I have just come back from a diocesan clergy conference in Lancaster, which is close enough to go and buy Morecambe Bay Potted Shrimps from the place itself. Potted shrimps are important for being a rare English survivor of the worst excesses of our Protestant/Puritan culinary heritage.

I enjoy clergy conferences. For all our disagreements, we share this particular corner of the Lord’s vineyard, and the chance to meet colleagues, without the clutter of parish and deanery concerns, offers a welcome sense of the ordinariness of parochial ministry.

All the same we needed stronger content. We had a diocesan bishop from the Episcopal Church of the USA, one who had taken part in the recent Convention that had approved Gene Robinson. Our own diocesan was one of the nine who signed the open letter expressing concern over Jeffrey John’s appointment. It was one month before the feared, predicted, awaited break-up of the Anglican Communion.

Much care and prayer would have been needed, but might we not have had a debate, presentation or discussion about the burning issue of the day? One hundred parish clergy, who next month must, from the pulpit, in the magazine or in people’s homes, explain what has happened and why, must teach their people what are the core truths behind the media distortions, and what is the teaching of Our Lord, in his Church and the Scriptures?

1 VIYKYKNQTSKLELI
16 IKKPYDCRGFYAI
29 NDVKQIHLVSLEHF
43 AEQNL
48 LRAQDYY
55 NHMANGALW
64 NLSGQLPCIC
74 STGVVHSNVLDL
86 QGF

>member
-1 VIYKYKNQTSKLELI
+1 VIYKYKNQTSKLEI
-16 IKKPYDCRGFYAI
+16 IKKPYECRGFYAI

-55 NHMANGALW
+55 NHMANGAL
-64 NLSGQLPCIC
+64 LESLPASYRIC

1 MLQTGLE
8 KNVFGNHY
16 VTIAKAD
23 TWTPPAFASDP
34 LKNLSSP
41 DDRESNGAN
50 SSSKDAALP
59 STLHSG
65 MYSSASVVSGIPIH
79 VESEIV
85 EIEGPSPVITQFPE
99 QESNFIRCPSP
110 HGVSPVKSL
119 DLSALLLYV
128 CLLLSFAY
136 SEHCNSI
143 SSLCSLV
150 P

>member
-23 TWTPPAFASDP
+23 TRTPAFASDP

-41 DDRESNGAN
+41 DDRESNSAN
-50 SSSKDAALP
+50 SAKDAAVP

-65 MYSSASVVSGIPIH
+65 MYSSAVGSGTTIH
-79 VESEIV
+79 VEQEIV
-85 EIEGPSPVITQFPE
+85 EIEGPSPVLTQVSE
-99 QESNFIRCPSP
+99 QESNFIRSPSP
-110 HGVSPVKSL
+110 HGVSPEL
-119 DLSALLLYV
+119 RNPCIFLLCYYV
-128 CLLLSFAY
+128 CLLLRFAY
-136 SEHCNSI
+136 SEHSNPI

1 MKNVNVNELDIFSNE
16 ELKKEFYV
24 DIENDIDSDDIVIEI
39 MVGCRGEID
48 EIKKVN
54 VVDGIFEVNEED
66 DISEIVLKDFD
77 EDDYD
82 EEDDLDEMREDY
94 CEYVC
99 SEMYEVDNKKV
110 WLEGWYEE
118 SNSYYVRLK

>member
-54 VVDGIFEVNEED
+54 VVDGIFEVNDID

Was anything said? Did our bishops teach? Of course not. Instead (and I am sure our little, soon-to-be-amalgamated diocese is no worse than any other) we remained deliciously parochial, and had sessions on local ministry teams (that was why I had time to go hunting the best potted shrimps). Yes, it would have been difficult: patience and tolerance would have been called for, and we would have to have prayed in earnest. But it could have happened.

The English, thanks to our Puritan past, do not like talking about sex. But is it not because we cannot talk about it, even among ourselves as clergy, that we are unable to go beyond that subject to the deeper issues involved? So that in the end, the world accuses us, with nice irony, of ‘only being interested in sex’. NT